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Uninformed Media Discussion Of Emoluments For Article 71 Office Holders
 
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30-Dec-2016  
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Kobby Gomez
 
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I've stumbled across a number of conversations on air and online, questioning the payment of emoluments and gratuities to state officials and appointees captured under Article 71 of the national constitution.

What comes up in these discussions is that they are being paid too much and the state may not have resources to pay them.

These assumptions are not only misinformed but also disingenuous. Because some of those advertising their disgust towards this can of worms, know better or ought to know better.

I read what is below on a platform and thought that we need to do a little more critical thinking before allowing these garbage to be heaped on us. It reads as follows:

"Mahama had the intention of scrapping the emolument for article 71 office holders years back not now, because he believed that is a huge burden on the national purse".

How can Mahama scrap emoluments for article 71 office holders? What will he replace them with? Will article 71 office holders then work for free?

Their emoluments are enshrined in the parent law of the land and cannot be scrapped based on the whims of a president, no matter how he feels about it without amending the constitutional provision.

The truth is that the President doesn't even determine his own conditions of service, those of the his ministers, chairman of council of state and members of same. Those are determined by parliament. So how can a president scrap them?

Any president with intention of varying the constitutional arrangement knows that the way to do it - it isn't to mount a podium and decry it, the same manner as suggesting that his opponent was running away from a debate, even though he were the first to shy away from same.

But as usual, some colleagues in the media have been carrying on with this without interrogating it. It makes me cringe. How difficult is it to find out from some experts before trumpeting this as the apostles' creed?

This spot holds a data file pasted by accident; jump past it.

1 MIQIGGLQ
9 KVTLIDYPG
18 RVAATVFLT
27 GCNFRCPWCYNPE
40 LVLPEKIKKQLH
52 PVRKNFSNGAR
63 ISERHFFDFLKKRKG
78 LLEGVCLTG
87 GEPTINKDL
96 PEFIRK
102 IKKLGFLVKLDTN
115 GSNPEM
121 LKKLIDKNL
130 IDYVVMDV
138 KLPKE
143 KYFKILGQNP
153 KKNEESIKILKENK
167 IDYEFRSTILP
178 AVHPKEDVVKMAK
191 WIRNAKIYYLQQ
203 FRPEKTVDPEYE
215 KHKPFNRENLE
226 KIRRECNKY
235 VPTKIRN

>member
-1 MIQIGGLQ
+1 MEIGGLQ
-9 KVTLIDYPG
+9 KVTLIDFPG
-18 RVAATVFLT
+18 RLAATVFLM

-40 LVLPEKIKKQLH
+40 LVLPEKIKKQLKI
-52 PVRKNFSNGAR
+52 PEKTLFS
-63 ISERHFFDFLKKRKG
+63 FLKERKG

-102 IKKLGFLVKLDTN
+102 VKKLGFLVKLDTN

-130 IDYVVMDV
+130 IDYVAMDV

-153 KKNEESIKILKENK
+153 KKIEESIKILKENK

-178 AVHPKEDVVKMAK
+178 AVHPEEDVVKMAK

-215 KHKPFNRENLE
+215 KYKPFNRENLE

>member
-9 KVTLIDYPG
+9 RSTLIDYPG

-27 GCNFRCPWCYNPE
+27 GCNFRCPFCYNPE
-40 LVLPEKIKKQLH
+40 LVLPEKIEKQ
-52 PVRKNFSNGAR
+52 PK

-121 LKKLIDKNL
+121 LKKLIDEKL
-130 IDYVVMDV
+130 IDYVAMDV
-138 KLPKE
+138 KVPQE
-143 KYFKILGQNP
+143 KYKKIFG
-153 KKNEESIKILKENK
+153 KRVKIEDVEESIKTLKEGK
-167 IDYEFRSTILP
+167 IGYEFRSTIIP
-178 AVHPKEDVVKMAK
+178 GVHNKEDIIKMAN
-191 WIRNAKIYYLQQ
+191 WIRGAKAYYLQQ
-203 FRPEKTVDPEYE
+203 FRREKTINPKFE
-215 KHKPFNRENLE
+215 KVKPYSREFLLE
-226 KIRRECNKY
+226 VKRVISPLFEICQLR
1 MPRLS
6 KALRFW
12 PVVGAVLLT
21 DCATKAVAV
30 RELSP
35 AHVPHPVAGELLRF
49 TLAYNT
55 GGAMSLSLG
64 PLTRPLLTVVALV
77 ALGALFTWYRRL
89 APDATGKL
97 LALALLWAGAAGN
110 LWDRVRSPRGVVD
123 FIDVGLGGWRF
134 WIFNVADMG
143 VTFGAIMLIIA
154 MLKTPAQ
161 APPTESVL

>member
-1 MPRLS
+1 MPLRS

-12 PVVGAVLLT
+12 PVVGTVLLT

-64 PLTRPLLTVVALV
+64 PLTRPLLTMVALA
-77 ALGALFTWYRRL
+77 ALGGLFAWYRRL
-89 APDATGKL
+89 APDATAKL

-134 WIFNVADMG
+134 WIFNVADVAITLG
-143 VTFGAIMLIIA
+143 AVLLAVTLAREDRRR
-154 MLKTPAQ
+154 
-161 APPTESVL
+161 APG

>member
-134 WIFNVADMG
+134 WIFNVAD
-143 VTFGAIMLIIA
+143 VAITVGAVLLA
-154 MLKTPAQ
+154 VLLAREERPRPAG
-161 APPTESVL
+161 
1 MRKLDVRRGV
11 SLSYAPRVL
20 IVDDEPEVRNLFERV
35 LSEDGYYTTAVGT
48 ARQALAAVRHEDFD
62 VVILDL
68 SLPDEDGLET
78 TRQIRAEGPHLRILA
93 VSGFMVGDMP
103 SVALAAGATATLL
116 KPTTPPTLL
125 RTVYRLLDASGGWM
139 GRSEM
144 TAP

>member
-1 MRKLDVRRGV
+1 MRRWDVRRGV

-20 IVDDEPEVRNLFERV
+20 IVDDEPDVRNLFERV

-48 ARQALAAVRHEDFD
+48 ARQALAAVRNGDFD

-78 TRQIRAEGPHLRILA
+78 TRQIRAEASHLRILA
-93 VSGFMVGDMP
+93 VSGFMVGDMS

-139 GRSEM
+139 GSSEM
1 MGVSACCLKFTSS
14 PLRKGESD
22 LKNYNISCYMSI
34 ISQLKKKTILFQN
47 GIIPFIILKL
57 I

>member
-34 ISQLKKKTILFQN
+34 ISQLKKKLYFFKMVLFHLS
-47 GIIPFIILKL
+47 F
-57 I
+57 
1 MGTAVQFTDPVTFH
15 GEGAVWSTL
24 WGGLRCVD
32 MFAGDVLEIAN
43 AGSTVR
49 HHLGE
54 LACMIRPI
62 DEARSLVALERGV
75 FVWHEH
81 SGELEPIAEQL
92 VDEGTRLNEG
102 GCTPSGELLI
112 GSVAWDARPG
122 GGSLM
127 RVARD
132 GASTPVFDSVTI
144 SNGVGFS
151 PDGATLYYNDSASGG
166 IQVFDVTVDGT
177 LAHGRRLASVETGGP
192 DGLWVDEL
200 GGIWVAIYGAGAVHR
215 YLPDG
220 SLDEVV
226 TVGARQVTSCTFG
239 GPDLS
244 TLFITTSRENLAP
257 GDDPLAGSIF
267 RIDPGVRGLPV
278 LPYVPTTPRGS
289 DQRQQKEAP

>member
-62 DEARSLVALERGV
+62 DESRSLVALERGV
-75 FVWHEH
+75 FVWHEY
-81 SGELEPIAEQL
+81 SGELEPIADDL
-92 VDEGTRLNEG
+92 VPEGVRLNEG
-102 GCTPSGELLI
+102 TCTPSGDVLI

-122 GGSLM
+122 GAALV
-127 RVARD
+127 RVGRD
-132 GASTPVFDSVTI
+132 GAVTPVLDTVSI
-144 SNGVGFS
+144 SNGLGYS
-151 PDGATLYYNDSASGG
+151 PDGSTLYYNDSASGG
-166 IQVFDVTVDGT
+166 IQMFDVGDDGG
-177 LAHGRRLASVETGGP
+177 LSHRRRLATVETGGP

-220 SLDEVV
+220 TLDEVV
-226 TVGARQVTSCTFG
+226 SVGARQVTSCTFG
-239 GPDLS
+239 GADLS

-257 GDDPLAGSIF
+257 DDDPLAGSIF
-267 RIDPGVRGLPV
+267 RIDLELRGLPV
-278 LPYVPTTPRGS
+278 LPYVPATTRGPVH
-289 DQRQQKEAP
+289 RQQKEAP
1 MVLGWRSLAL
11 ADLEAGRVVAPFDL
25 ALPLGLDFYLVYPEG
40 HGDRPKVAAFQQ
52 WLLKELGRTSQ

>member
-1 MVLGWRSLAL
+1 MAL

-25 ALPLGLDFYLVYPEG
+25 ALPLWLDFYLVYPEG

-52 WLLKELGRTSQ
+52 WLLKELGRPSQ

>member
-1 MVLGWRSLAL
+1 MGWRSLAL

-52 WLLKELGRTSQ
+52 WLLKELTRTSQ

Another of the false impressions being created is that the President or by extension the outgoing NDC government doesn't have the right to increase salaries of article 71 office holders because there was a cut at a certain point in the administration to fund some projects.

That cut was for his ministerial appointees and not all covered under the provision, so how does this argument on a fractured limb stand? By what logic should such 'injured thinking' be allowed to fester on anyone's skull?

Presidents can issue fiats at any point in their administrations and reserve the right to revoke them, once the intended purpose has been achieved.

They never replace conventional practices or constitutional provisions. My hope is that the media didn't pick this jaundiced view from people who must know better but hide behind partisanship to mislead the public.

Now to my pet peeve, the media led by some misinformed practitioners continue to create an erroneous impression that Members of Parliament are the only ones who benefit from such adjustments. This false notion is peddled by folks who sound envious of MPs and create the impression that they don't deserve what they get. I beg to differ.

I have been exposed closely to the business of Ghana's parliament since 2009 and I'm not one of those who share that view. I concede that not all elected MPs can make sense of this piece, but if we intend to recruit the best brains into the legislative chamber, why do we want to pay them peanuts?

All we will get in parliament will be monkeys. Monkeys making laws for us, approving loans and interceding on your communities' behalves. We can try that.

Over the period I have worked as a journalist, many less informed practitioners have made MPs their punching bag because of their personal grudges. Like I have said since my early days in this business, this country must not stop because any two people have a beef, they must eat it by themselves, and leave the rest of us out it.

We cannot ignore all other beneficiaries in the emoluments for article 71 office holders and insist MPs alone don't deserve what they get. What about judges some of whom have been fingered for taking bribes in addition to all they get? What about Members and chairpersons of commissions all of whom feed fat on the same bottle?

What is surprising is that Chief Executives Officers of State Owned Enterprises do not suffer any such baseless attacks for the perks of their offices. District Chief Executives who fail to account to the people they purport to serve are also left off the hook but we remain fixated on MPs and their entitlements.

This ought to stop if we want top professionals to bring their expertise to parliament to help interrogate not just agreements but also conventions and other facilities that require legal backing so we can pass resilient laws in our parliament.

The irony is that many who bash them will go to them the next morning to demand one favour or another. I think that such hypocrisy must stop.

I do not think that if the lawyers in parliament were in private practice, they won't earn more than what we pay them. The professionals in parliament have helped a great deal in improving our legislative process, if we won't praise their efforts, let's not condemn them.

We risk replacing great minds with Chinese phone type brains in parliament. If that's how we want to secure our democracy, then we better bring back the military dictators.
 
 
 
Source: Kobby Gomez/ email: kobbygomez@gmail.com
 
 

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